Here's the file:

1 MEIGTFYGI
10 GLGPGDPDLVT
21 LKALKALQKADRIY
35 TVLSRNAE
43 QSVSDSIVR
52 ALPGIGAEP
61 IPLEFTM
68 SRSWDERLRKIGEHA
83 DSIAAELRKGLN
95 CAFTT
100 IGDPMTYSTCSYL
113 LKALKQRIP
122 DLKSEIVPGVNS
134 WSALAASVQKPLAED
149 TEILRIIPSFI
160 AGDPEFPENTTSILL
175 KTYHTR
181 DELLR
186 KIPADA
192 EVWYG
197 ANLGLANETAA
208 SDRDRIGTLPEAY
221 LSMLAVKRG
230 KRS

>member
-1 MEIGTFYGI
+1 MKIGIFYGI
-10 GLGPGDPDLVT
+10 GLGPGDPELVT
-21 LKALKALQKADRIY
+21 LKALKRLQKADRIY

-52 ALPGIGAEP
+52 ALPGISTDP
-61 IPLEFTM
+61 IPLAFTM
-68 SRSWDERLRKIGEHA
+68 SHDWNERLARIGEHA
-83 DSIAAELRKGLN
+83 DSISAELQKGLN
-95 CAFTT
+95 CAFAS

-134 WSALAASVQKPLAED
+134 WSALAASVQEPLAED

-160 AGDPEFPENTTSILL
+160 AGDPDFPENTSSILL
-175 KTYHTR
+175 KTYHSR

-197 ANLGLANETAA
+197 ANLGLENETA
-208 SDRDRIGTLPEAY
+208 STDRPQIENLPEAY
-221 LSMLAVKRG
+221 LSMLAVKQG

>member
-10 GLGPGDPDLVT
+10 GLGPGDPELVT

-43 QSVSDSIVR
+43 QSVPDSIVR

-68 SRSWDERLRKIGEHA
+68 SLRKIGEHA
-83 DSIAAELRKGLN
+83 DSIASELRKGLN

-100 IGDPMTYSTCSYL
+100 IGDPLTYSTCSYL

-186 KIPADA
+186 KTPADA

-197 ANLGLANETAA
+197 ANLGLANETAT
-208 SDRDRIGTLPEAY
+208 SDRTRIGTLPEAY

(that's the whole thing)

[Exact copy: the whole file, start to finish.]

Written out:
1 MEIGTFYGI
10 GLGPGDPDLVT
21 LKALKALQKADRIY
35 TVLSRNAE
43 QSVSDSIVR
52 ALPGIGAEP
61 IPLEFTM
68 SRSWDERLRKIGEHA
83 DSIAAELRKGLN
95 CAFTT
100 IGDPMTYSTCSYL
113 LKALKQRIP
122 DLKSEIVPGVNS
134 WSALAASVQKPLAED
149 TEILRIIPSFI
160 AGDPEFPENTTSILL
175 KTYHTR
181 DELLR
186 KIPADA
192 EVWYG
197 ANLGLANETAA
208 SDRDRIGTLPEAY
221 LSMLAVKRG
230 KRS

>member
-1 MEIGTFYGI
+1 MKIGIFYGI
-10 GLGPGDPDLVT
+10 GLGPGDPELVT
-21 LKALKALQKADRIY
+21 LKALKRLQKADRIY

-52 ALPGIGAEP
+52 ALPGISTDP
-61 IPLEFTM
+61 IPLAFTM
-68 SRSWDERLRKIGEHA
+68 SHDWNERLARIGEHA
-83 DSIAAELRKGLN
+83 DSISAELQKGLN
-95 CAFTT
+95 CAFAS

-134 WSALAASVQKPLAED
+134 WSALAASVQEPLAED

-160 AGDPEFPENTTSILL
+160 AGDPDFPENTSSILL
-175 KTYHTR
+175 KTYHSR

-197 ANLGLANETAA
+197 ANLGLENETA
-208 SDRDRIGTLPEAY
+208 STDRPQIENLPEAY
-221 LSMLAVKRG
+221 LSMLAVKQG

>member
-10 GLGPGDPDLVT
+10 GLGPGDPELVT

-43 QSVSDSIVR
+43 QSVPDSIVR

-68 SRSWDERLRKIGEHA
+68 SLRKIGEHA
-83 DSIAAELRKGLN
+83 DSIASELRKGLN

-100 IGDPMTYSTCSYL
+100 IGDPLTYSTCSYL

-186 KIPADA
+186 KTPADA

-197 ANLGLANETAA
+197 ANLGLANETAT
-208 SDRDRIGTLPEAY
+208 SDRTRIGTLPEAY